- "I think modern neuroscience makes it clear that the self cannot be what it appears to be. We may feel as though we have a special little "me" inside, who has
sensations and consciousness, who lives my life, and makes my decisions. Yet, this does not fit with what we know about the brain. Look inside a brain and what do you see? There is no central place into which all
the impressions come and from where the orders go out. Rather, there is a massive processing system dealing with numerous things at once, only very few of which ever reach consciousness." (Susan Blackmore, New Scientist, 13 March 1999.
- "Subjective conscious mind is an analog of what is called the real world. It is built up with a vocabulary or lexical field whose
terms are all metaphors or analogs of behavior in the physical world. Its reality is of the same order as mathematics. It allows us to shortcut behavioral processes and
arrive at more adequate decisions. Like mathematics, it is an operator rather than a thing or repository. And it is ultimately bound up with volition and decision." (Julian Jaynes, The Origin of Consciousness in the Breakdown of the Bicameral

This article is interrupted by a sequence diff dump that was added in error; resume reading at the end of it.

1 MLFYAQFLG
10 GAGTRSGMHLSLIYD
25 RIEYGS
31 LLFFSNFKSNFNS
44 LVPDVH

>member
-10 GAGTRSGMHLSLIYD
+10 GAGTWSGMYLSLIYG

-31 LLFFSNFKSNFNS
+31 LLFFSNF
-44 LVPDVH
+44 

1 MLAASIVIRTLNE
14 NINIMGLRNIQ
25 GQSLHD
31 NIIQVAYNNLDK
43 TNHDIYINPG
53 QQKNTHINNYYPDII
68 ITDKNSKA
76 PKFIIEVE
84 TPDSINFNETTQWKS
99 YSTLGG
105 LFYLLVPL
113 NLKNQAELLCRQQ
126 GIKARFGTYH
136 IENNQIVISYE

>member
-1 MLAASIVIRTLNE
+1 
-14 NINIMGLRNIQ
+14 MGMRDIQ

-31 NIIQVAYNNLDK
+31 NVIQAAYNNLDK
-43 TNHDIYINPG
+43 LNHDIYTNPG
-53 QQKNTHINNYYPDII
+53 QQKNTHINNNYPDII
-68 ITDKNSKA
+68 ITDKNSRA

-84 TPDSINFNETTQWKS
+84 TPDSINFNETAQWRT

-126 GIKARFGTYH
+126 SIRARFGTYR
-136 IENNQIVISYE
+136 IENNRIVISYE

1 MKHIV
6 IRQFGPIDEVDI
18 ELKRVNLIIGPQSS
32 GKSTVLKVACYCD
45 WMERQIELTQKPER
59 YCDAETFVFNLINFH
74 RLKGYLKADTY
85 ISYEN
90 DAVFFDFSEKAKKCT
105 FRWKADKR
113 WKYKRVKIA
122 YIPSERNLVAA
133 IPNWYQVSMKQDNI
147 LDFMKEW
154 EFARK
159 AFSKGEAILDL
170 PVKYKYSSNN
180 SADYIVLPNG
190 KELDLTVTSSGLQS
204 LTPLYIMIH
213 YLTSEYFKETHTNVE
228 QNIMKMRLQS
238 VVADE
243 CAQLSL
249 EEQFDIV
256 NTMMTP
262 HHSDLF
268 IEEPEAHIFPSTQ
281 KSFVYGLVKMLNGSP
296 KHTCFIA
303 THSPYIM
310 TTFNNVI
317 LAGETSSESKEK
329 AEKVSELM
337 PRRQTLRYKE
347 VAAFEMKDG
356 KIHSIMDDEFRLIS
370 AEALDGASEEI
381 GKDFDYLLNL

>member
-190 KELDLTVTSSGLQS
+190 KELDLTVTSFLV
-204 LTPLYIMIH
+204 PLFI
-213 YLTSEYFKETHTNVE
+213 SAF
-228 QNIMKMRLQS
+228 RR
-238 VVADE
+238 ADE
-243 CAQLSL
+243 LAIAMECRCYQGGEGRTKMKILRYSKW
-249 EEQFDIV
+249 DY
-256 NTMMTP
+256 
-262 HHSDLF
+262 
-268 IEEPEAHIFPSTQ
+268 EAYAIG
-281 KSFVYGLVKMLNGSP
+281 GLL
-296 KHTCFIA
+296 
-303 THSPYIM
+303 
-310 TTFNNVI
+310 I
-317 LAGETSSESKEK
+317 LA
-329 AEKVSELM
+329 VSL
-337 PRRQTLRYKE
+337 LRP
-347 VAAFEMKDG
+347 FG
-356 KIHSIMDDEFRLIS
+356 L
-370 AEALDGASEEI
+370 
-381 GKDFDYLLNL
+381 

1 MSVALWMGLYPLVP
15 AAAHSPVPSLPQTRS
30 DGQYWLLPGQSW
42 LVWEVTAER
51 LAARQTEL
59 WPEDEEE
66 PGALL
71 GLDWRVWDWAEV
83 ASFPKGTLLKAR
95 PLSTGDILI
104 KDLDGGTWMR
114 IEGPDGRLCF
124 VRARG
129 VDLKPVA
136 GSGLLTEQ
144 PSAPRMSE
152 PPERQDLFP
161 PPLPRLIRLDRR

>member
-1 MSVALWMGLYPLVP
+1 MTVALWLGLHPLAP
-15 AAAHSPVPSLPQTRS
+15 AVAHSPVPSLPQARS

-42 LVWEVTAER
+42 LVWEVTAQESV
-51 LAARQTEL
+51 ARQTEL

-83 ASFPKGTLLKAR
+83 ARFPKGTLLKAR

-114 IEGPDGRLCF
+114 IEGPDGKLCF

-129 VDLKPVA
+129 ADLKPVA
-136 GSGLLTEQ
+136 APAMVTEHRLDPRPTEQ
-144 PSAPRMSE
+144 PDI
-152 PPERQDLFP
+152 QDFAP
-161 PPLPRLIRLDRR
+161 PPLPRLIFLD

Mind, p. 55)
- "…consciousness is an operation rather than a thing, a repository, or a function. It
operates by way of analogy, by way of constructing an analog space with an analog 'I' that can observe that space, and move metaphorically in it. It operates on any
reactivity, excerpts relevant aspects, narratizes and conciliates them together in a metaphorical space where such meanings can be manipulated like things in space.
Conscious mind is a spatial analog of the world and mental acts are analogs of bodily acts. Consciousness operates only on objectively observable things. Or, to
say it another way with echoes of John Locke, there is nothing in consciousness that is not an analog of something that was in behavior first." (ibid., 65-66)
- "The Buddha is…arguing that, in order to explain the functioning of the body,
feeling, perception, disposition, and consciousness, it is not necessary to posit a mysterious entity that is perceived as the owner of such experiences." (David J. Kalupahana, A History of Buddhist Philosophy, p. 70)
- "…the analysis of the human personality into five aggregates [body, feeling, perception, disposition, and consciousness] is intended to show the absence of a
metaphysical self as well as the presence of an empirical self." (ibid., p. 72)